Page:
What does the executive need to know about your project
Imagine this scenario: You are managing a multimillion dollar project for your unit which has just run into a minor crisis. You do not yet know what the impact of the crisis is. You walk into the restroom and you come face-to-face with your unit’s senior-most executive. He nods at you and asks you how your project is doing. What do you tell him: do you tell him every detail about the latest crisis or do you just tell him you are doing fine ?
What if you start telling him about the latest crisis: does he start to get panicky ? Is there a possibility that he will over-react ?
What if you tell him you are doing just fine and then he walks back to his desk only to see a detailed email from your project sponsor with concerns about the latest crisis ? How does that make you look in front of your executive ? Does he start worrying that you are out of touch with your own project ? Worse, does he think you are hiding something from him ?
Communication is as much about the receiver as about the information itself
People tend to think that status reporting on a project means just stating facts on a word document. If that was the case, the whole knowledge area of project communication management would boil down to a status report template and that would be it.
One size does not fit all..
Who your audience is defines how and what you communicate. This is common knowledge. That does not necessarily mean everyone pays heed to it. Most project managers have one status report for all occasions and for all stakeholders. I have even known project managers justify this by calling it the “single source of truth for the project”…whatever that means.
Even for different layers of management, what you communicate depends on what the person is actually looking for. Just because you are reporting status to a senior executive does not always mean that you only give them a 30,000 feet perspective of the project at all times. I have known senior executives who like to understand the technical details of every project in their division…it gives them a sense of being on top of things (or maybe they don’t trust their PMs enough).
So, what does your executive need to know
Back to the original question: what do you tell your executive in the above example ?
As a PM, you need to take the following steps every time there is a significant event in your project:
- Make sure you understand every detail about the event: how will this impact the schedule, cost, scope ? What more do you need to know about this event so you can better evaluate its impact ? What are the next steps ? Who owns the next steps ? Who needs to give you more information about the event ?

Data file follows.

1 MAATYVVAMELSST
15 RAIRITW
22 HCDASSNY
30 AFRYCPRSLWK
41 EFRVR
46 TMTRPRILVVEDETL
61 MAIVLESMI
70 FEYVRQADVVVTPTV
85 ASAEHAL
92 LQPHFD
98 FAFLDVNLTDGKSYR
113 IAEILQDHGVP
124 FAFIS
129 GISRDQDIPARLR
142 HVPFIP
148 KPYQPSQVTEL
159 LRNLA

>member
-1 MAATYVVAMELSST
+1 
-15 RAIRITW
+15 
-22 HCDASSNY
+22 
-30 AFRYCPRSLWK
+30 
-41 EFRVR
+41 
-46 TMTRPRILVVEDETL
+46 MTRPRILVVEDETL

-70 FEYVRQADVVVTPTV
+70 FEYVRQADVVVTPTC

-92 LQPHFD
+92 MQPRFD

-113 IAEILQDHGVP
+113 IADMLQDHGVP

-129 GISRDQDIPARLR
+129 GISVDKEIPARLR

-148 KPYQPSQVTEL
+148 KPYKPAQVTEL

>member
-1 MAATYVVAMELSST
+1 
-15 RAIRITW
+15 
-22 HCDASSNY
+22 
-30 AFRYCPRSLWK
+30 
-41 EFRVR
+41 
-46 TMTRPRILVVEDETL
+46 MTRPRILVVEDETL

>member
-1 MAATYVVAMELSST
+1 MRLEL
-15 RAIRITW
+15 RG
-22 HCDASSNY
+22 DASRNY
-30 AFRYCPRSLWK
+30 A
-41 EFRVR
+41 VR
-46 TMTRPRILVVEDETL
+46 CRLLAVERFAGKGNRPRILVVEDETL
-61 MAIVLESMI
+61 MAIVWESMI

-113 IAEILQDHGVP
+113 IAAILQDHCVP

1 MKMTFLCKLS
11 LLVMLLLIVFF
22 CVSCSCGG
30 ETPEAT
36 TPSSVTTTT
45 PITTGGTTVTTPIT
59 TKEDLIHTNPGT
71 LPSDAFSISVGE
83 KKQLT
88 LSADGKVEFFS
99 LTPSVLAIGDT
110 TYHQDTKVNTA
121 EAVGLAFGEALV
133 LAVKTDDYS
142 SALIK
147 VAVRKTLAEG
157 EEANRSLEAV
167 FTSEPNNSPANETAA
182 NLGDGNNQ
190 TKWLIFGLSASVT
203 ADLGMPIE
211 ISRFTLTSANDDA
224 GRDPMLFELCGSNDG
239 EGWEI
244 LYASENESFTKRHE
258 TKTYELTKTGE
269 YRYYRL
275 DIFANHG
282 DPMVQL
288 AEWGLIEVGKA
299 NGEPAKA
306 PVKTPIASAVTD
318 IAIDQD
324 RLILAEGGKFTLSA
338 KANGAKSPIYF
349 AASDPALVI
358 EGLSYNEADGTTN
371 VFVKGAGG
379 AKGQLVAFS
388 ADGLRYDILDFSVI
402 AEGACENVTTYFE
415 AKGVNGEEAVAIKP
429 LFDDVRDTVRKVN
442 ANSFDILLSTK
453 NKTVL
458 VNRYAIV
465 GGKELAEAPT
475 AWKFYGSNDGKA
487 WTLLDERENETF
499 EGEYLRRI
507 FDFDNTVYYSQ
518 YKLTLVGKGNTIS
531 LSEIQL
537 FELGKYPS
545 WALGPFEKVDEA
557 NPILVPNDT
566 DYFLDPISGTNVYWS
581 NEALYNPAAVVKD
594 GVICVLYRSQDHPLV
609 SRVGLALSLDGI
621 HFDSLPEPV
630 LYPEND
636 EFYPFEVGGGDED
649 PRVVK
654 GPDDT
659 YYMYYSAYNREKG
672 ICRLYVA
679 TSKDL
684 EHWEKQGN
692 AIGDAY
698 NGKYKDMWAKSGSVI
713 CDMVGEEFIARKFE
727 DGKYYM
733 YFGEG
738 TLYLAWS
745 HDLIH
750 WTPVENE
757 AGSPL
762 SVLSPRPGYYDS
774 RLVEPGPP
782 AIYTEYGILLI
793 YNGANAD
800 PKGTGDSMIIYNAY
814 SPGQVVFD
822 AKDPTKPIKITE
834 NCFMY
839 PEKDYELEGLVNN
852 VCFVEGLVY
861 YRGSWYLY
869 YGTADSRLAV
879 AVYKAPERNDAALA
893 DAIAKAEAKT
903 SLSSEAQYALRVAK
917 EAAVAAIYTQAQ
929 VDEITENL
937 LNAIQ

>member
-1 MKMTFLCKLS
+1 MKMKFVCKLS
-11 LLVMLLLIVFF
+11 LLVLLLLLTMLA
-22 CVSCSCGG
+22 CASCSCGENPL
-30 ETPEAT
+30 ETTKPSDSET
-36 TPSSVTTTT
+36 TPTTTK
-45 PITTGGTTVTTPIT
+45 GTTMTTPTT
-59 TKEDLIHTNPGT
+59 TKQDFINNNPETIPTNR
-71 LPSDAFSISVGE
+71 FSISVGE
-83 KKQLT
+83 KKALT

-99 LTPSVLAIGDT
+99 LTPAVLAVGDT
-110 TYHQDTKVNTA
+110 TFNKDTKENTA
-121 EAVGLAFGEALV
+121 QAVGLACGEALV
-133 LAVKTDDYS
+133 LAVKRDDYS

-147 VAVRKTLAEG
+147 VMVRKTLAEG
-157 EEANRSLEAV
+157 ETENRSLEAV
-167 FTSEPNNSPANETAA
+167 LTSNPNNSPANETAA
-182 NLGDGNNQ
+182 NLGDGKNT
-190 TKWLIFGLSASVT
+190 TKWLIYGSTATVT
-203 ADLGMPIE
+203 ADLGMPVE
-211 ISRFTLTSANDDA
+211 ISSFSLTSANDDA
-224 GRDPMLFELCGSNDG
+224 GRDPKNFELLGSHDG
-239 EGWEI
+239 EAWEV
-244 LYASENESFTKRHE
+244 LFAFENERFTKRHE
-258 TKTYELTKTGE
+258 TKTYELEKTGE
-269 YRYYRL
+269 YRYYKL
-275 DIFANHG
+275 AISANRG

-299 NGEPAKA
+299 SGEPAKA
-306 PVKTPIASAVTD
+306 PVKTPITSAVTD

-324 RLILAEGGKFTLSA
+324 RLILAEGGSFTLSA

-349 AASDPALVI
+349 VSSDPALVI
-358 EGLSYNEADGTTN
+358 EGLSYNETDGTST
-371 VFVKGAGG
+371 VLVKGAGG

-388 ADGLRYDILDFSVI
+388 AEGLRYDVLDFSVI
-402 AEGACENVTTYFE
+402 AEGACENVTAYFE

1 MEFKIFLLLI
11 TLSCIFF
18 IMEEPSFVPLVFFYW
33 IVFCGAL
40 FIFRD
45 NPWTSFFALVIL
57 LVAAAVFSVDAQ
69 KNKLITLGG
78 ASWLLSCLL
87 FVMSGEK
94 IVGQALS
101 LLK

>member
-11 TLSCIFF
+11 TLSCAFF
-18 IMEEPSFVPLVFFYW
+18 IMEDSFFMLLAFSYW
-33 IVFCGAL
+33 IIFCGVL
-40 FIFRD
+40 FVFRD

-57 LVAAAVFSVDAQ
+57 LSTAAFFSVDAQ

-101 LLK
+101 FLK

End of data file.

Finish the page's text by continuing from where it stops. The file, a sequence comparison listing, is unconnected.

- Once you understand the details around the event, make sure you have a detailed plan for what needs to happen next. If you do not have enough information right away to decide the impact of the event on the project, at least make sure you know how to get to a point where you can evaluate the impact.
- Once you understand the next steps, evaluate what support you would need from your boss (or his boss) to minimize the impact ? If you feel the event is going to significantly impact the project, make sure you know some ball-park figures (e.g how much delay, how much more money etc)
- Next, make sure you are able to write down on a piece of paper exactly what you need from each of your stakeholders. This should include anything you might need your aforementioned executive to help you with.
- Finally, it is important for you to anticipate what questions might come up. Who does your executive communicate with and what are they likely to ask him about your project ? What meetings does he go to ? What is your executive likely to ask your boss about the project ? What meetings does your boss go to and what does he get asked in those meetings ? Once you know the above, make sure you view every event with that lens.
Remember, updating people about the status of your project is more than just telling them where you are … it is all about giving them enough information for them to be able to answer questions and/or take necessary action (preventive/corrective). If you are not giving them that information, all the status reports in the world won’t mean a thing.
Re-visiting the scenario at the top of this post: what you tell your executive is: “We are on schedule so far. However, something did come up in the last 30 minutes and we are evaluating the impact. I will send you a detailed update shortly”. Tell him in two lines what help you might need from him and wait for questions.
Reference: Please read this piece for more on communicating with your stakeholders….